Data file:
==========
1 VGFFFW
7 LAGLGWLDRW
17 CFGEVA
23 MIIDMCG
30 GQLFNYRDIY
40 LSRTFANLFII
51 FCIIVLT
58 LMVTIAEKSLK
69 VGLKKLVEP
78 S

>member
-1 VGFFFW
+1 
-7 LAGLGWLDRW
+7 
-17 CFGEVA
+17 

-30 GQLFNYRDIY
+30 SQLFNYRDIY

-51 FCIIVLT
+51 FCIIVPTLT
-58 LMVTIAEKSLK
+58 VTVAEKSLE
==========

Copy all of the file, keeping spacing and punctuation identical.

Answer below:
1 VGFFFW
7 LAGLGWLDRW
17 CFGEVA
23 MIIDMCG
30 GQLFNYRDIY
40 LSRTFANLFII
51 FCIIVLT
58 LMVTIAEKSLK
69 VGLKKLVEP
78 S

>member
-1 VGFFFW
+1 
-7 LAGLGWLDRW
+7 
-17 CFGEVA
+17 

-30 GQLFNYRDIY
+30 SQLFNYRDIY

-51 FCIIVLT
+51 FCIIVPTLT
-58 LMVTIAEKSLK
+58 VTVAEKSLE